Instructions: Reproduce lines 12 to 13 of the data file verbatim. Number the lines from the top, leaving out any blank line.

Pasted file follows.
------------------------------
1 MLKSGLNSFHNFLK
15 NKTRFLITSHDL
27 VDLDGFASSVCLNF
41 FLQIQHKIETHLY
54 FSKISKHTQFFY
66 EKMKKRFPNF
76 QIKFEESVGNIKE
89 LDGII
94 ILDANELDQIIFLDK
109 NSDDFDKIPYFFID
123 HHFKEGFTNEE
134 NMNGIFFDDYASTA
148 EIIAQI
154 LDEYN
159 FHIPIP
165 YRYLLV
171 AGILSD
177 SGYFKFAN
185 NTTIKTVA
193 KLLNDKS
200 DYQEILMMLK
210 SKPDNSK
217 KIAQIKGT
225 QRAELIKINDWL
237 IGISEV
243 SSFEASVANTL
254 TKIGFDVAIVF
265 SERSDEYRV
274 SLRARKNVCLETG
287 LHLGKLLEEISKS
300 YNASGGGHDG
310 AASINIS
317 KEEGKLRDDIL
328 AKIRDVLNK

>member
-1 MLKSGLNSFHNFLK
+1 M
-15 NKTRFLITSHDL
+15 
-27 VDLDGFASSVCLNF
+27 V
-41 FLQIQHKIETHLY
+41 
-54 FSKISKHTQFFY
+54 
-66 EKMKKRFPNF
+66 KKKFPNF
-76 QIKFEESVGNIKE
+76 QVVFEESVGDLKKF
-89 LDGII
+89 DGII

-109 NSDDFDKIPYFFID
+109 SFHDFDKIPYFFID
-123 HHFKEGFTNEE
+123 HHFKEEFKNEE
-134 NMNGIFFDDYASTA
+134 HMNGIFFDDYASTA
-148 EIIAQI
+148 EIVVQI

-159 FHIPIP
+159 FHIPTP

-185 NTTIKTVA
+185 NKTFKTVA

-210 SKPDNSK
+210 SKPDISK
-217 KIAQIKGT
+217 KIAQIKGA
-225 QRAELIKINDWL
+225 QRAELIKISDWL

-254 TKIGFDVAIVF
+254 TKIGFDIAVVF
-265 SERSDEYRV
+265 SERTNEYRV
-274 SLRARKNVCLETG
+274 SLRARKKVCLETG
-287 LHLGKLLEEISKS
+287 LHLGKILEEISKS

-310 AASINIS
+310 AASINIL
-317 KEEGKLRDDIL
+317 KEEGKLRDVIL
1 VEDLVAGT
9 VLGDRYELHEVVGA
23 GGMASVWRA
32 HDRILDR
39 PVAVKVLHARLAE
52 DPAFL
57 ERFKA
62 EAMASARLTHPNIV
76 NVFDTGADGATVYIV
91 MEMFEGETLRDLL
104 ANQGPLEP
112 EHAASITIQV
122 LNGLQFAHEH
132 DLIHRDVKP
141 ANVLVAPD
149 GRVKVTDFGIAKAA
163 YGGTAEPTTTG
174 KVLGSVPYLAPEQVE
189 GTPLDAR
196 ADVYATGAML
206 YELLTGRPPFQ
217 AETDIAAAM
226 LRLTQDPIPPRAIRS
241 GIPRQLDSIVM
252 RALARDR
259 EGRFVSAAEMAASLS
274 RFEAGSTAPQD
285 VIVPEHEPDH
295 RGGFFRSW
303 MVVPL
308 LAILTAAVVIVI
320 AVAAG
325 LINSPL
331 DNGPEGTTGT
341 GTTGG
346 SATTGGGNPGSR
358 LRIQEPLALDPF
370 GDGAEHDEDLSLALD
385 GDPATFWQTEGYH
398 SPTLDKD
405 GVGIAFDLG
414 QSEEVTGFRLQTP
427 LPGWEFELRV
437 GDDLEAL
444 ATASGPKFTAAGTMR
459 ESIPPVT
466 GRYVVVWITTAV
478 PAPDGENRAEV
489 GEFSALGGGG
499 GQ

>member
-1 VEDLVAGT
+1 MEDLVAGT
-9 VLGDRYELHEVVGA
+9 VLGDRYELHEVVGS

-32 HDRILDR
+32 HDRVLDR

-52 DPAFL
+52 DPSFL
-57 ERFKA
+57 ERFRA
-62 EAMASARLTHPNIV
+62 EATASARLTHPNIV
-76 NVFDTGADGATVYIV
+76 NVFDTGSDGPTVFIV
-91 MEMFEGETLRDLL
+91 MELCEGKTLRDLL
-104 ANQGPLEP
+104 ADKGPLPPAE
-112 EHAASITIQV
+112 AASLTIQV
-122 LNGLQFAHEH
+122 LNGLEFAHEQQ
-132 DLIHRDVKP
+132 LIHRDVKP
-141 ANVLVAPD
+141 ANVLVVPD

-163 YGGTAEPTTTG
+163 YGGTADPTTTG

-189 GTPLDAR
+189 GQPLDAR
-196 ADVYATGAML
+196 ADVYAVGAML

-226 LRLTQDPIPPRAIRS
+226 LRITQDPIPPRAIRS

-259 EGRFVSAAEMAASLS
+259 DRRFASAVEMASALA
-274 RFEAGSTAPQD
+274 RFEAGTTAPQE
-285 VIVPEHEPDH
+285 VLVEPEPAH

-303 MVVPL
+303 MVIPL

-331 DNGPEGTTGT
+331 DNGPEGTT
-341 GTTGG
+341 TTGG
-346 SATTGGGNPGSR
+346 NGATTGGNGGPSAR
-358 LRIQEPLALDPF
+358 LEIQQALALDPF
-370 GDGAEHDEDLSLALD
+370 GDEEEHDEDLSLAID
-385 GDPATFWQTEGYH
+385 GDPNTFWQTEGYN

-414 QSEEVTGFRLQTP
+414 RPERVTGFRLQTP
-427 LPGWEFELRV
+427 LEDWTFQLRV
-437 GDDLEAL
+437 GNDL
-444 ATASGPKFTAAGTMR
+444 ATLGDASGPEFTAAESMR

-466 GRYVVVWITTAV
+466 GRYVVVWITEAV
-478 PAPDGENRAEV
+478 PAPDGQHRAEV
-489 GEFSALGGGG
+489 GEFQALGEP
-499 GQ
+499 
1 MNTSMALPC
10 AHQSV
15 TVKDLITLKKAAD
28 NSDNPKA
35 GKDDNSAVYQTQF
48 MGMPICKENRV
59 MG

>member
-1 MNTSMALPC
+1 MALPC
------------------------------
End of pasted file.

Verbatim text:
134 NMNGIFFDDYASTA
148 EIIAQI